Recently, I was invited to speak to a group of lively fifth graders about science. I knew they were eager to dive right in, and I assumed this talk would be like other outreach events. But this meeting was different. Instead of presenting at a school to students, I was invited to give a summer camp presentation to about 50 members of a Girl Scouts troop and their parents.

Parents were asked to tagalong with their daughters for a day filled with science, technology, engineering, and math (STEM) experiences with the goal of taking some knowledge back to other troops. I kicked off the presentation by asking everyone to point to the scientist in the room. Not surprisingly, the girls and parents pointed to me, but I pointed to them. But after asking them a series of questions – “Who here likes to build things?” “Who likes to ask questions?” “Who enjoys working with others?” – I told them they all have characteristics needed to be an engineer or scientist. STEM is for everyone, and with a little encouragement and mentoring, any student can pursue these fields. They just need to know how to do it.

Throughout the rest of the afternoon I showed them how to extract DNA from strawberries. The most exciting step of the experiment is when the household chemicals we’ve mixed together cause the white, bubbly strawberry DNA mass to float to the top of the solution. Typically, the kids giggle or compare it to snot, but this time something poignant happened.

It was as if time suddenly stood still. The room fell quiet. All I could see were parents hovering over the experiments with their daughters, in total awe. That’s when I was reminded that whether you’re a kid or adult, science is truly for all. Science is fun and fascinating and can make the learner feel important, gaining tokens of information they didn’t have before. Most importantly, I observed a group of people who want to be on the side of science, want to know more, and use the scientific method to explore and make decisions based on evidence. Sometimes students need to have an exciting moment, like the troop members had extracting strawberry DNA, to be reminded that it’s okay to ask questions, it’s okay not to know the answer, and it’s okay to change your answer after learning more about a topic.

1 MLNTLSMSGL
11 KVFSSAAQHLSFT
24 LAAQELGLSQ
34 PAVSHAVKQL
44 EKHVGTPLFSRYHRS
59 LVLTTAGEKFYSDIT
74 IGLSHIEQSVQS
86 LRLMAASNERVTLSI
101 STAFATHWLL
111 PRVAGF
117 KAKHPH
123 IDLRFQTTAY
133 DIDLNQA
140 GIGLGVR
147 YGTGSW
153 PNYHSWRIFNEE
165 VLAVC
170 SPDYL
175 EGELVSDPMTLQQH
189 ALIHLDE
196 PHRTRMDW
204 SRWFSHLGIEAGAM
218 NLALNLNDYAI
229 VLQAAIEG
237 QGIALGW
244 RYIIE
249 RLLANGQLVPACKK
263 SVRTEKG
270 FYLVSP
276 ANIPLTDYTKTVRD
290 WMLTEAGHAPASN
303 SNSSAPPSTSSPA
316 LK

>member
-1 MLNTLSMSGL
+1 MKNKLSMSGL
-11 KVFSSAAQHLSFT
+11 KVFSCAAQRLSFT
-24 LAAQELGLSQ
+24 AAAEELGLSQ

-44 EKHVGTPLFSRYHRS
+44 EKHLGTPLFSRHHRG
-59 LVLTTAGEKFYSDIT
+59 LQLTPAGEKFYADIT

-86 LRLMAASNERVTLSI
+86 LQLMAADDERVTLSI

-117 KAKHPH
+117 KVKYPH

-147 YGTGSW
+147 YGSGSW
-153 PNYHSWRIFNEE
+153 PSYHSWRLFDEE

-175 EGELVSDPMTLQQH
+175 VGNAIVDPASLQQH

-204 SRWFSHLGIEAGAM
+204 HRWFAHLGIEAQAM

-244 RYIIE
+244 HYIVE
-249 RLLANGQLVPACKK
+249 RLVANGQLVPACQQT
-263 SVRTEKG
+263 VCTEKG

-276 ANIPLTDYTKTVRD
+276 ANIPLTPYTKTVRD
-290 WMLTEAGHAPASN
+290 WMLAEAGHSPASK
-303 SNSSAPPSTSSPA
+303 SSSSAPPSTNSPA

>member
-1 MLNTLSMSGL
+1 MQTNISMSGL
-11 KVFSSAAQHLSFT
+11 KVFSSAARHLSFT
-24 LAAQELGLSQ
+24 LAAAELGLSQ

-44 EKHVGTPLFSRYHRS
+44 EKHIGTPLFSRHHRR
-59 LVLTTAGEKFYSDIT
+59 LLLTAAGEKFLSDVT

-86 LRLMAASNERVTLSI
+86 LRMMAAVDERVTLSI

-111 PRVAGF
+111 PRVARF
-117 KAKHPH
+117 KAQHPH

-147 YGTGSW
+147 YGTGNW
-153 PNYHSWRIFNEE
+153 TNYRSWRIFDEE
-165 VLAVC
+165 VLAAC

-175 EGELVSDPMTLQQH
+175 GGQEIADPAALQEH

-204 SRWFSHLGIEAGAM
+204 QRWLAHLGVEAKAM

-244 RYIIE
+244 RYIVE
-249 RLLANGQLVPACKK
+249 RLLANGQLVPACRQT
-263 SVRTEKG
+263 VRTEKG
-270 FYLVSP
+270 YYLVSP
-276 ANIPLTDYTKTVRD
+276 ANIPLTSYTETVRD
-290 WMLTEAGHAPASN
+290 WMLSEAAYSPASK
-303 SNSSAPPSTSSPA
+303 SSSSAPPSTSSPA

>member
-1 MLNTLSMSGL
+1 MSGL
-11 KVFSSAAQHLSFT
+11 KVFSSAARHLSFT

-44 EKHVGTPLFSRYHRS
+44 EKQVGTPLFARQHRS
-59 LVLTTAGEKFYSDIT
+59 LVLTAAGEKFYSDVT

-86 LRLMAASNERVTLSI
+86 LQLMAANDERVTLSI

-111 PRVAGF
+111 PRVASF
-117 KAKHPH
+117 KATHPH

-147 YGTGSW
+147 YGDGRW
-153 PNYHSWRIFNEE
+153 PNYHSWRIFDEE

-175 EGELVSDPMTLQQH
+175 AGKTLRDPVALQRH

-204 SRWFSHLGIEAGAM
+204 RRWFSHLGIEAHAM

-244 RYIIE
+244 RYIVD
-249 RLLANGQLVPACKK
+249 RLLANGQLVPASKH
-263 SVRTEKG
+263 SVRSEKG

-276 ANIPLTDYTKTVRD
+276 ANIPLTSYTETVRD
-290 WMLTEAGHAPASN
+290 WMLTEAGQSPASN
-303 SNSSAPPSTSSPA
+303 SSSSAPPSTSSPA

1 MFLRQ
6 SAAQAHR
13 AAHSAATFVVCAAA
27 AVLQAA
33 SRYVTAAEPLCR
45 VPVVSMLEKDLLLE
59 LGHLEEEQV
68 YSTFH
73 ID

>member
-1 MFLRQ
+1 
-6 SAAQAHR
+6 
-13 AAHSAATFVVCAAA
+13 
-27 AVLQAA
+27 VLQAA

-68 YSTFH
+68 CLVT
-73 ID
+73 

These are the thrilling moments we aim to raise in more communities. Monsanto is a collection of creative, intelligent, and extremely passionate individuals who on top of their 50-60 hour work weeks ask to do more, especially throughout the communities in which they live.

Monsanto has thousands of job sites around the world, and in many of those locations we have STEM outreach activities aiming to excite kids about science. In Brazil, employees invested in sparking Gen Z’s interest in sustainable farming through a video game. In India, employees visited auditoriums filled with curious kids who want to learn more about biotechnology. In the Philippines, a children’s book aimed at elementary school students was written by a Monsanto employee. The book tells the true and inspiring story of how agricultural biotechnology seeds positively transformed a woman farmer’s life and enabled her farming community to recover economically in the aftermath of a devastating typhoon.

And across the United States employees are visiting libraries, judging science fair projects, hosting STEM nights and bringing science into the classroom. Last year, the Monsanto site in La Jolla, California hosted an interactive session on microbials with 40 middle school students. Earlier this year, 120 bright ninth grade girls visited the Chesterfield, Missouri Research Center for an all-day STEM event in tandem with Google and Starbucks.

From synthetic biology to robotics, microbials and everything in between, modern agriculture is dependent on curious and creative minds working together to invent new solutions to challenges facing the planet. There is no one solution, person, or company that can provide these answers. It will take all of us.

If you would like more information on the outreach program, email Want to do easy STEM activities with your friends? Check out our experiments on Vimeo.

Have a question? Tweet me: @vbayes.

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